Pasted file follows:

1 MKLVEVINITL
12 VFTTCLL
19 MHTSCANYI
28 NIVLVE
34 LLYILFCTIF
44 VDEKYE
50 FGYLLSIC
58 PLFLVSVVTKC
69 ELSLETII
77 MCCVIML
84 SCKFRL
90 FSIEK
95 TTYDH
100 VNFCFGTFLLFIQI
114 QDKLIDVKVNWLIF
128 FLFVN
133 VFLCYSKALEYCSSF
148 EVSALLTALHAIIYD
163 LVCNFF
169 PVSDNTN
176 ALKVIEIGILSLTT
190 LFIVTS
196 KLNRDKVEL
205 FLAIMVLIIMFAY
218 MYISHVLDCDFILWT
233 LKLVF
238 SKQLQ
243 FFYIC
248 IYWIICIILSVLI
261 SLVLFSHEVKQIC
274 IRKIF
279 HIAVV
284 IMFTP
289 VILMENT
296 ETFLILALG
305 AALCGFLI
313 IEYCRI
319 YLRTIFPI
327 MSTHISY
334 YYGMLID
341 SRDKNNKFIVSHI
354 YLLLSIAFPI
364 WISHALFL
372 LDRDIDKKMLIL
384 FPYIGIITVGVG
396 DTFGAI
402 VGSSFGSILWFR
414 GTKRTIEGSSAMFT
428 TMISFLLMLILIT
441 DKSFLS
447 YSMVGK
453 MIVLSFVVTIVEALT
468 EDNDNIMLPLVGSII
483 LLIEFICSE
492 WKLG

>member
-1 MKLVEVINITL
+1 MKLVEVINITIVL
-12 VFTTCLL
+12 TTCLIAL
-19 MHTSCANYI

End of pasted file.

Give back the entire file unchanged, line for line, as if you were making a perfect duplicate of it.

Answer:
1 MKLVEVINITL
12 VFTTCLL
19 MHTSCANYI
28 NIVLVE
34 LLYILFCTIF
44 VDEKYE
50 FGYLLSIC
58 PLFLVSVVTKC
69 ELSLETII
77 MCCVIML
84 SCKFRL
90 FSIEK
95 TTYDH
100 VNFCFGTFLLFIQI
114 QDKLIDVKVNWLIF
128 FLFVN
133 VFLCYSKALEYCSSF
148 EVSALLTALHAIIYD
163 LVCNFF
169 PVSDNTN
176 ALKVIEIGILSLTT
190 LFIVTS
196 KLNRDKVEL
205 FLAIMVLIIMFAY
218 MYISHVLDCDFILWT
233 LKLVF
238 SKQLQ
243 FFYIC
248 IYWIICIILSVLI
261 SLVLFSHEVKQIC
274 IRKIF
279 HIAVV
284 IMFTP
289 VILMENT
296 ETFLILALG
305 AALCGFLI
313 IEYCRI
319 YLRTIFPI
327 MSTHISY
334 YYGMLID
341 SRDKNNKFIVSHI
354 YLLLSIAFPI
364 WISHALFL
372 LDRDIDKKMLIL
384 FPYIGIITVGVG
396 DTFGAI
402 VGSSFGSILWFR
414 GTKRTIEGSSAMFT
428 TMISFLLMLILIT
441 DKSFLS
447 YSMVGK
453 MIVLSFVVTIVEALT
468 EDNDNIMLPLVGSII
483 LLIEFICSE
492 WKLG

>member
-1 MKLVEVINITL
+1 MKLVEVINITIVL
-12 VFTTCLL
+12 TTCLIAL
-19 MHTSCANYI